HSC's Much Ado' is done right
By LARRY PARNASS, Staff Writer
Wednesday, July 1, 1998 -- (Northampton) - The slings
and barbs of true love - a love so long unacknowledged - snap, crackle and do not flop in
the Hampshire Shakespeare Company's merry telling.
The original show about nothing is of course nothing of the sort. "Much Ado"
set the tone forever for adult tales of ardor and enmity. This wonderful local company's
rendering showcases all the things it does right, in doing Shakespeare. They love the
language and make it make sense.
They play for comedy and physicality.
And, under the direction this time of Benjamin Ware, they work a complicated story with
clockwork timing that never drags.
This is the story told, on one hand, through the tart, intellectual tongues of its
stars, Benedicke (Robert Kelker-Kelly) and Beatrice (Christine Stevens). It's also told
through the mutterings of Dogberry, one of the most comic fools in Shakespeare's universe.
In Saturday's performance, the lovers portrayed by Stevens and Kelker-Kelly made it
seem as if rabies were loose in Look Park. They went at each other from the opening,
neither wanting the other to catch the remotest breeze of flattery.
The role itself gave Kelker-Kelly, a veteran of NBC's "Days of Our Lives,"
the edge at the start. The actor exuded a powerful charisma that laid its own trap for
Beatrice. Kelker-Kelly, who is completing a degree at the University of Massachusetts,
snared his audience as well.
As Benedicke eavesdrops on friends, setting the plot's main ruse in motion,
Kelker-Kelly wound his way through the audience, playing his sneakiness for laughs chair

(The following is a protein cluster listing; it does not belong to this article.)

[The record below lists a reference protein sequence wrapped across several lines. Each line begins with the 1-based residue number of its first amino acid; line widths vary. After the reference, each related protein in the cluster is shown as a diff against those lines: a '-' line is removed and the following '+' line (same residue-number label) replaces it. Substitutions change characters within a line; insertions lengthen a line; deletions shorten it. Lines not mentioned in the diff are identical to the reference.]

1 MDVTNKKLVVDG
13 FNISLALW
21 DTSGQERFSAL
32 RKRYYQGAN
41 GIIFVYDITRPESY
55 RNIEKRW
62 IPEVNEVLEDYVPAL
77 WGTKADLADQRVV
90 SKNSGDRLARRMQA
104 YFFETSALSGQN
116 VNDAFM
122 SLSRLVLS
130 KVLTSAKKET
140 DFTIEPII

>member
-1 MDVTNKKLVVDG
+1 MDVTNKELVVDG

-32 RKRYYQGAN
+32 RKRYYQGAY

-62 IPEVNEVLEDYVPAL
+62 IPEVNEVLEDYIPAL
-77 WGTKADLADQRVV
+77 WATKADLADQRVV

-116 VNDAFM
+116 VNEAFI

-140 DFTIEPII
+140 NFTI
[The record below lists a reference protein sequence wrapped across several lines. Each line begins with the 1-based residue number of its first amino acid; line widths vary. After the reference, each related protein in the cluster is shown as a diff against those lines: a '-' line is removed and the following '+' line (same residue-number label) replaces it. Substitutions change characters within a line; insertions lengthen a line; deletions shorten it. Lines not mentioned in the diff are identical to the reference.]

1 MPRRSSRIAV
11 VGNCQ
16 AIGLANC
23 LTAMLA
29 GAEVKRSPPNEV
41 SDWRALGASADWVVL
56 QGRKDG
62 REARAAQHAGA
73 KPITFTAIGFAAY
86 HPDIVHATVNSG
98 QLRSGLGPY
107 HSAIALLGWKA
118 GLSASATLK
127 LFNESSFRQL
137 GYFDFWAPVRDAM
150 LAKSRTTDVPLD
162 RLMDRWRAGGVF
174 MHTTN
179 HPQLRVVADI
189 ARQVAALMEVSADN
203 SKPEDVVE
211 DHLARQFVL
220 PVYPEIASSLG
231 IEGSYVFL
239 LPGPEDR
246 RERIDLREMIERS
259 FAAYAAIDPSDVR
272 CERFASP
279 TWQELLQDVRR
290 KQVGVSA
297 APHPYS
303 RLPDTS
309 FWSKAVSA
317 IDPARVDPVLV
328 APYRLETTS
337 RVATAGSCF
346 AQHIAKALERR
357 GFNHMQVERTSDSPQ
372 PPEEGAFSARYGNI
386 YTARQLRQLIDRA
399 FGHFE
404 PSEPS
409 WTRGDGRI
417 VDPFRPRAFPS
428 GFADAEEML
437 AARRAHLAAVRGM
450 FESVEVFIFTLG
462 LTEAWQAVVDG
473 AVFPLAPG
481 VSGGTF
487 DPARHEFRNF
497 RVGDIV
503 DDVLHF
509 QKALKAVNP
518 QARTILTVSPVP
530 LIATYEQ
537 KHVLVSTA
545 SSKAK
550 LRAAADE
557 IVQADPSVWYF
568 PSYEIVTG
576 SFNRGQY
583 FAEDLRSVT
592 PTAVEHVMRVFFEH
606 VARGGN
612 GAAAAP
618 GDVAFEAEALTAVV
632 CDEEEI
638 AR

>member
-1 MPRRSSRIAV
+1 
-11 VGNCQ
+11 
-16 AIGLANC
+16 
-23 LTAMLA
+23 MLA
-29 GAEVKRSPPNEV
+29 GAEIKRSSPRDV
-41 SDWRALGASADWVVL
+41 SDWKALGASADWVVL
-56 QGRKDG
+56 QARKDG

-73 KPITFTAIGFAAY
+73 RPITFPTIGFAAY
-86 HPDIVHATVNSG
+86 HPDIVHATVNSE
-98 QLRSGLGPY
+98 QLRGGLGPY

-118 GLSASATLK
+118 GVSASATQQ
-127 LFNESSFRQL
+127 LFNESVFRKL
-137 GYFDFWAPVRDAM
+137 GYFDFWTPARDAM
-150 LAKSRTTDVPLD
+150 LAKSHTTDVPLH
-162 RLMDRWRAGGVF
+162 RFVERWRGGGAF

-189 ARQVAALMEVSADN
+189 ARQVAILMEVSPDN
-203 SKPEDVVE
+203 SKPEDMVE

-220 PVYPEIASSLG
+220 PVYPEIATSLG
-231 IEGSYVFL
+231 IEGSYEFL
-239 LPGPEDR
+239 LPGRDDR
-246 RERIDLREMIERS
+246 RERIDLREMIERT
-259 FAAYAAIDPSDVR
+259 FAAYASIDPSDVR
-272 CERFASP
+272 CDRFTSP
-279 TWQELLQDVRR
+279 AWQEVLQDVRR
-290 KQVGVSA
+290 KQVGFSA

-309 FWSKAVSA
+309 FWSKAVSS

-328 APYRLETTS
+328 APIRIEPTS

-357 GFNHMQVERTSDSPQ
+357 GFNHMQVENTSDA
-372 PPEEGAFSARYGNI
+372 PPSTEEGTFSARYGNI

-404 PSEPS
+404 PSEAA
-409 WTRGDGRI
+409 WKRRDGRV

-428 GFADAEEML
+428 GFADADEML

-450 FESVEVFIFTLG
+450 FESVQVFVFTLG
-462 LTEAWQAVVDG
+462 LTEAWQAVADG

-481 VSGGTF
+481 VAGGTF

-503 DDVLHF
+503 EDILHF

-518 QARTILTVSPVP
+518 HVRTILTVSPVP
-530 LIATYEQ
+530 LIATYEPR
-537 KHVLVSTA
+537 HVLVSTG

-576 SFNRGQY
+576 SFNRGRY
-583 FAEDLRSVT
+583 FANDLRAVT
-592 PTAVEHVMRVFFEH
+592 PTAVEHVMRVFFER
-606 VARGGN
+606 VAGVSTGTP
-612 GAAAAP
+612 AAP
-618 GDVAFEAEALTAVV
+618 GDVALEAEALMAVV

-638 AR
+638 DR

Stevens captured Beatrice's saber-sharp spirit wonderfully, and did so without quite
the same access to physical comedy, and sheer physical presence, that Kelker-Kelly could
The other lovers here, Claudio (Aaron Feinstein) and Hero (Miriam Parrish) walk a more
conventional line. It's a simpler lover, fulfilling, no doubt, but so light on calories,
Parrish, another veteran of the daytime soaps, was lovely and appealing.
As Claudio, Feinstein showed a war hero's acuity about the bad deal seemingly dealt him
through a betrayal, but was not showing enough Saturday how sick at heart it must have
Perhaps because it was driven by his anger and her horror, the scene in which he spurns
Hero was raw and moving.
The play's villain, Don John (Ed Dunn) showed his poisonous hand ably from the first
moments. While other regaled at an arrival, he stood hunched, with black beret low on his
Other key players here, notably Walter Carroll as Leonato and Glenn Washburn as Don
Pedro, filled out a cast as competent as any to be found, it is safe to say, in amateur
"Much Ado About Nothing" continues in two locations through July 10, with all
shows at 7 p.m. It will be staged at the Jeffery Amherst Inn in Amherst on July 2, 5, 7,
9. It will be performed in the Pines Theater at Look Park in Northampton on July 3 and 10.
The play will be performed in the 1794 Meeting House in New Salem on July 11.
Admission is $12 for adults, or $6 for children and seniors. Tickets available at the
door and at Atticus Albion Books in Amherst and Beyond Words Bookshop in Northampton. For
information, call 548-8118.
'Much Ado About Nothing'
Written by William Shakespeare
A production of the Hampshire Shakespeare Company, directed by Benjamin Ware.
Cast includes Christine Stevens, Robert Kelker-Kelly, Miriam Parrish, Aaron Feinstein,
Glenn Washburn, Ed Dunn, Walter Carroll, Kip Fonsh, Michael Chiavaroli, Dennis Heinemann,
Ijod Schroeder, Marc Morrison and Fiona Hope.
Stage manager is Janet Mankowsky; choreography by Nona Monahin; costumes designed by
© Copyright 1998. All rights reserved.